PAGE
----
UK’s NatWest Group has signed an agreement to divest retail businesses of its Irish arm Ulster Bank to Permanent TSB (PTSB).
The deal will see Irish government-backed Permanent TSB pay approximately €6.4bn in cash for Ulster Bank’s operations.
Additionally, Permanent TSB will issue 90.9 million new ordinary shares to NatWest, giving it 16.66% in PTSB.
The deal includes Ulster Bank’s nearly €7bn performing non-tracker residential mortgage book, approximately €230m performing micro-SME loan book and the asset finance business worth €400m.
Permanent TSB will also take control of Ulster Bank’s 25 branches.
Announced earlier this year, the deal is expected to close in phases between the fourth quarter of 2022 and the first quarter of 2023.
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As per the Transfer of Undertakings regulations, nearly 450 Ulster Bank employees will be entitled to transfer to PTSB.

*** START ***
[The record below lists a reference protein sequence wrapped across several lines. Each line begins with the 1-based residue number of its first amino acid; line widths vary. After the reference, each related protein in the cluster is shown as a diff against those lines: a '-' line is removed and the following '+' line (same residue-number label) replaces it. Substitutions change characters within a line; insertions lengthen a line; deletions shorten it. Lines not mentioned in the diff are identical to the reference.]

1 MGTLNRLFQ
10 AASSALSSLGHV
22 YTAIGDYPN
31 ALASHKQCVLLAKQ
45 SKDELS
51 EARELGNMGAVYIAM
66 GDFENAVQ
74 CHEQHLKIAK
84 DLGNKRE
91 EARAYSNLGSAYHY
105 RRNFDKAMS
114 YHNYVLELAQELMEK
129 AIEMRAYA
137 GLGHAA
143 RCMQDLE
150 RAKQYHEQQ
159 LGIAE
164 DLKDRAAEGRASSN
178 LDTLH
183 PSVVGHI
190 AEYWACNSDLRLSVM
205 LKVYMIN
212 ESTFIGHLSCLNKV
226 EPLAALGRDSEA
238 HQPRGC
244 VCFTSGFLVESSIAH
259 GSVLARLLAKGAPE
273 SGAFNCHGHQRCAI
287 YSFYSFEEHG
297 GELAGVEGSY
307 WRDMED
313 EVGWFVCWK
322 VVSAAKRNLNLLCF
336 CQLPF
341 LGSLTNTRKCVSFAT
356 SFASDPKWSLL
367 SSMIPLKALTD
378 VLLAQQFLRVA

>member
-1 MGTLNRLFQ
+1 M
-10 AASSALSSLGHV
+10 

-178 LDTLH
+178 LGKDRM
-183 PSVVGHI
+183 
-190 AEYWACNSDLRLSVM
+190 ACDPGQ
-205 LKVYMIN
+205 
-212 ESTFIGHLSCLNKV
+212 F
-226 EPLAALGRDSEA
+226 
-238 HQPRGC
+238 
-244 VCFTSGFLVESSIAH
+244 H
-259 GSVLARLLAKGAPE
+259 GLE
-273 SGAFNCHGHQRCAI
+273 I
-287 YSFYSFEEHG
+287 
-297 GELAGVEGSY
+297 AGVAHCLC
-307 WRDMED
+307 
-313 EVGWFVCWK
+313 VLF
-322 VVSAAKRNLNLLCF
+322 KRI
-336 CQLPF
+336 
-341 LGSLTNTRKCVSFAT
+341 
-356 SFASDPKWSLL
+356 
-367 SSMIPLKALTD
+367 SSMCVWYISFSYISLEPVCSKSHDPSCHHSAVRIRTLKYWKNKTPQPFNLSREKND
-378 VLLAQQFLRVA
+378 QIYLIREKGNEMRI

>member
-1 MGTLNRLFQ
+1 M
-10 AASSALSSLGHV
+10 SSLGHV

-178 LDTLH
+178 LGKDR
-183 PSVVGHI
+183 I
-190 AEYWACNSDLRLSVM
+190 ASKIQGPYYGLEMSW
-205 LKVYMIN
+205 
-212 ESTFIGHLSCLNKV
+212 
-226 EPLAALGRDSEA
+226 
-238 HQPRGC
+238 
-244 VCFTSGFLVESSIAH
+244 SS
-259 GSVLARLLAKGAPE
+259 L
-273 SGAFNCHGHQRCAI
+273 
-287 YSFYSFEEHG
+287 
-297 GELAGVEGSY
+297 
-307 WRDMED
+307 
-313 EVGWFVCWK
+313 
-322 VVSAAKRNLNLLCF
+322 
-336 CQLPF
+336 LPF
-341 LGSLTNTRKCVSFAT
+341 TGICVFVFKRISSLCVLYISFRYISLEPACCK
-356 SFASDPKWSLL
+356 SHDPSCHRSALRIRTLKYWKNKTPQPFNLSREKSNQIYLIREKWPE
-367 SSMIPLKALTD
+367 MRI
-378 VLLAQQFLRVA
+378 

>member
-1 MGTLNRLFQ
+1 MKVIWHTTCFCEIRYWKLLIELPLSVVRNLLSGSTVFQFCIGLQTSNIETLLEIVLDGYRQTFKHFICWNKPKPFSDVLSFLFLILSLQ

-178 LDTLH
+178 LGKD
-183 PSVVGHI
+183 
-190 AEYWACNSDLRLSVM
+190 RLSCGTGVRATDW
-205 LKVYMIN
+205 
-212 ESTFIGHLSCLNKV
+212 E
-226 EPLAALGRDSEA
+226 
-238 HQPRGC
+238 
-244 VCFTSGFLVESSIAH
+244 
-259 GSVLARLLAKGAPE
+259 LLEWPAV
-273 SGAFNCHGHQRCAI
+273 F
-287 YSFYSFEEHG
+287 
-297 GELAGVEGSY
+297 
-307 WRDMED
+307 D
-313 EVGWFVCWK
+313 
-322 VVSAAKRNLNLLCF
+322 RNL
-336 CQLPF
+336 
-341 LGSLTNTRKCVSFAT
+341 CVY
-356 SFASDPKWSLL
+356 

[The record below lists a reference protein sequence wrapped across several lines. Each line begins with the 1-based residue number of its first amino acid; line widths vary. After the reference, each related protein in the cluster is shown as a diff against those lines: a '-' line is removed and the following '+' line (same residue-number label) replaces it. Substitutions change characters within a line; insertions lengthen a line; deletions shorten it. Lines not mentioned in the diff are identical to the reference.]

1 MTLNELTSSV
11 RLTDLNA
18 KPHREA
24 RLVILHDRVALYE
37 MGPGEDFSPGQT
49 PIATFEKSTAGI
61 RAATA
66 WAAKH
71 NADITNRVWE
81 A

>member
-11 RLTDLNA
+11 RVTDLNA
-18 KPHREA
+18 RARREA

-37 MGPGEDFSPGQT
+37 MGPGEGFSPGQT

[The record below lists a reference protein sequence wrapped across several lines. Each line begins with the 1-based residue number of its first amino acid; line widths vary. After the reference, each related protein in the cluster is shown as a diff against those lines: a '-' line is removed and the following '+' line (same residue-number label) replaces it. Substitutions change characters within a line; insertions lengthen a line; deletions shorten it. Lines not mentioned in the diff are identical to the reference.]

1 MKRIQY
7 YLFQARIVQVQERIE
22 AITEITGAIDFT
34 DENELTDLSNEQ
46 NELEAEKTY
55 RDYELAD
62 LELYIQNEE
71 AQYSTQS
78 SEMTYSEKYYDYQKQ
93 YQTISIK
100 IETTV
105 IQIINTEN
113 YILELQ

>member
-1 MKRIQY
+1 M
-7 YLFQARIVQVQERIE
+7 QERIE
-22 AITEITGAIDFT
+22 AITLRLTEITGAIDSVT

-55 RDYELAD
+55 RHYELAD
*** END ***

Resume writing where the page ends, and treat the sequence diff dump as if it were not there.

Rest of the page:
NatWest Group CEO Alison Rose said: “Today’s announcement is a key milestone in our phased withdrawal from the Republic of Ireland. Our priority is to support our customers and colleagues through this transition and work closely with Permanent TSB to ensure the successful completion of this agreement.”
PTSB stated that the deal will increase its mortgage book by approximately 40% and its branch network by nearly 30%.
Permanent TSB chief executive Eamonn Crowley said: “It will give us much greater scale and business model diversification, along with, many more customers and branches to fuel our ambition to grow and build a sustainable organisation for the future.
“Reaching a binding agreement is a significant step forward and supports our strategy of growing organically while embracing this once in a generation opportunity to fast-track the growth of Permanent TSB.”